The North Pacific Pelagic Seabird Database (NPPSD) is an online resource compiling the results of 40 years of surveys by Canadian, Japanese, Russian and USA biologists. It documents the abundance and distribution of over 17 million individuals of 160 seabird species (and of 235 545 marine mammal records) over 27 million square kilometres of the North Pacific by including more than 350 000 survey transects undertaken between between 1973 and 2012. The area covered includes more than 80% of U.S. continental shelf waters, the most productive U.S. commercial fisheries, all Pacific U.S. marine sanctuaries, and many offshore oil wells and lease areas (click here).
“The database offers a powerful tool for analysis of climate change effects on marine ecosystems of the Arctic and North Pacific, and for monitoring the impact of fisheries, vessel traffic and oil development on marine bird communities over a vast region. It also creates an unprecedented opportunity to study the biogeography and marine ecology of dozens of species of seabirds and marine mammals throughout their range.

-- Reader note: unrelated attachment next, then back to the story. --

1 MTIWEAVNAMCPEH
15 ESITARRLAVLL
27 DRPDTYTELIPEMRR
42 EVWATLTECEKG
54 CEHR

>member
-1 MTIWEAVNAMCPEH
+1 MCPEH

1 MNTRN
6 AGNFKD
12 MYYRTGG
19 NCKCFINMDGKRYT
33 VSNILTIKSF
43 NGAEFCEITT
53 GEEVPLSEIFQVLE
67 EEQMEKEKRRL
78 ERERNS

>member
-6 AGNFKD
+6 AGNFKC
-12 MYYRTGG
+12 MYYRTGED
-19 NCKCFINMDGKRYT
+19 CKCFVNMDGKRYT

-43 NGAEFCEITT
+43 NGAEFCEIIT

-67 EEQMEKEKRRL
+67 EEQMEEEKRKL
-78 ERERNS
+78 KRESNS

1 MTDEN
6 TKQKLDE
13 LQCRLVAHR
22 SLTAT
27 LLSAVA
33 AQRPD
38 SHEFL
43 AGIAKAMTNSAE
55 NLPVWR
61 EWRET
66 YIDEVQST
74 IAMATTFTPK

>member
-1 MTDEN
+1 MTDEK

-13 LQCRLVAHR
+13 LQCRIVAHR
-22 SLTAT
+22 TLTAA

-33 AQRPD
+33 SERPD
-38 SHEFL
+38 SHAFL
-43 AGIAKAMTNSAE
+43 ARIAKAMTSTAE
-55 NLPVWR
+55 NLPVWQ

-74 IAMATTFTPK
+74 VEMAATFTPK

Coverage of the North Pacific Pelagic Seabird Database
Scientists and observers conducted surveys ranging from the Channel Islands of southern California westward to the coast of South Korea, and from the Hawaiian Islands northward to the North Pole. The majority of data collection occurred over the U.S. continental shelves stretching from California to Arctic Alaska, where concerns over the possible impact of human activities at sea have long fueled wildlife research and monitoring efforts.
Recent analyses using NPPSD data included a risk analysis of shipping traffic on seabirds in the heavily traveled Aleutian Islands conducted by the U.S. Fish and Wildlife Service, and a study commissioned by the National Audubon Society to identify Important Bird Areas from California to Alaska."
Black-footed Albatross, photograph by Vicki Miller
Click here to access the database.
Drew, G.S., Piatt, J.F. & Renner, M. 2015. User’s Guide to the North Pacific Pelagic Seabird Database 2.0. Open-File Report 2015-1123. Reston: U.S. Geological Survey. 52 pp.
John Cooper, ACAP Information Officer, 27 July 2015